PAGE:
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New to dating someone with herpes

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I met a man on line, he is a great guy, we have great chemistry. We talk on the phone all the time, we are a really good match (met him thru EHarmony, they really know what they are doing!). We have gone on two dates, had a great time each date, then he told me he has herpes 2. Now I am not sure if I want to continue to date him for fear of catching it. I will still be friends with him if I don't continue to date him but I am unsure what I want to do. I am afraid if I walk away, I will lose out on what could be a great and long lasting maybe permanent relationship. I have done a lot of research, have seen the positive and negative of the disease and dating someone with it. Any advice would be much appreciated.

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No one can make that decision for you. And in my opinion, no one can blame you for being cautious. I think that it's really great that you are actively seeking information. My thoughts? Herpes does not change who a person is, not one bit. If you thought he was amazing before, then he is still the same amazing person you clicked so well with in the beginning. I also commend his honesty about having the virus, not everyone is so forthcoming. But like I said, no one can make this decision for you. You've done the reading and you know the risks. Condoms, no sexual contact during outbreaks, and suppressive treatments can reduce the risk of tranmission by a lot, but it will never be risk-free. But then, is anything risk-free in this life? I suppose it's a matter of chosing your battles. I wish you the best of luck.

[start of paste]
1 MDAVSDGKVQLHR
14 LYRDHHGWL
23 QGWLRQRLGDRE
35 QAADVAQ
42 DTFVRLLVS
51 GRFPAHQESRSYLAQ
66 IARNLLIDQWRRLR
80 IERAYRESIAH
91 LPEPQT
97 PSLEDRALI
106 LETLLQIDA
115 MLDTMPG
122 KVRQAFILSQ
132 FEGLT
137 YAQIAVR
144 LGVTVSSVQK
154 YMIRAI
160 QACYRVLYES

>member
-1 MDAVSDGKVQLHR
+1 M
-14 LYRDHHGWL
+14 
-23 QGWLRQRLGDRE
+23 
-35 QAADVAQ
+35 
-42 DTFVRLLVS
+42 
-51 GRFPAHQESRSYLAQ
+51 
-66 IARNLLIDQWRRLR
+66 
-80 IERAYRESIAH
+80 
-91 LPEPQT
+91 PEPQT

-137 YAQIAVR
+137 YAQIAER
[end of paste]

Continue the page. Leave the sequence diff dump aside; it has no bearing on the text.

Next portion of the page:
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If you've only had 2 dates, it's way too early in the relationship to have any realistic idea what the future holds. Right now, of course you're uncertain. You have no way to judge what you'd lose if you walked a way, or risk if you stay. Give it time.

If someone had told me, years ago, that one day I would willingly risk getting herpes just to be with someone, I'd have said they were crazy. But here I am, 10 years into a relationship with the greatest guy in the world, who also gave me herpes. Does it bother me? No. He's worth it. Could I have known that after 2 dates? Not a chance. As it turned out, we were close friends for several years before we admitted to one another that we were attracted romantically.

I'm not suggesting you wait years, but what's the rush? Give yourself a chance to see where your feelings are going before you commit to anything, including sex. You may find out that your feelings for him as a person grow to the extent that the risk becomes a non-issue. Or, you may decide he's not the one you're looking for. Either way, you've lost nothing by waiting to see what develops before you take that next step. Time is on your side. Give it a chance to play out a little.

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Is there a pressing urge to decide right away? Why don't you date some more for now? Take your time, get to know each other. Could you imagine if you dumped the potential love of your life for something so minor as a tiny little virus that causes a few bumps and itching?